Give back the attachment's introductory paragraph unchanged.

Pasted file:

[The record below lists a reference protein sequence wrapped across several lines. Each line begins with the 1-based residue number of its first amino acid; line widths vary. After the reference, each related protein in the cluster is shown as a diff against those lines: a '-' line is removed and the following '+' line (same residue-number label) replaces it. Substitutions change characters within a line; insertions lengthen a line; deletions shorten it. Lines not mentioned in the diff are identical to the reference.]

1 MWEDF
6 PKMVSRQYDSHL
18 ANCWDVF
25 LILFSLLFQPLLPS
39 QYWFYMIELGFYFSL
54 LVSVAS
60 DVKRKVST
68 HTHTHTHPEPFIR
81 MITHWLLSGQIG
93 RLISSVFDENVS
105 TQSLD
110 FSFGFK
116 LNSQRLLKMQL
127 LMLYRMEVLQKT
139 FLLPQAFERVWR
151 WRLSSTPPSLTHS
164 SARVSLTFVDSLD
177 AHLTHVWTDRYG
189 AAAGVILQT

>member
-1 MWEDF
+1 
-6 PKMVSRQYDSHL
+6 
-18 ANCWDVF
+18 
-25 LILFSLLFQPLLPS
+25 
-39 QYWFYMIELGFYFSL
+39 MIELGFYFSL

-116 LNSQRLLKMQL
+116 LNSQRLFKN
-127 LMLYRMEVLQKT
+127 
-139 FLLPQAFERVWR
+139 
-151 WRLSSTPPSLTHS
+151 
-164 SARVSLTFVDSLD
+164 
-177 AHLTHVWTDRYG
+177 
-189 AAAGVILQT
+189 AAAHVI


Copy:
[The record below lists a reference protein sequence wrapped across several lines. Each line begins with the 1-based residue number of its first amino acid; line widths vary. After the reference, each related protein in the cluster is shown as a diff against those lines: a '-' line is removed and the following '+' line (same residue-number label) replaces it. Substitutions change characters within a line; insertions lengthen a line; deletions shorten it. Lines not mentioned in the diff are identical to the reference.]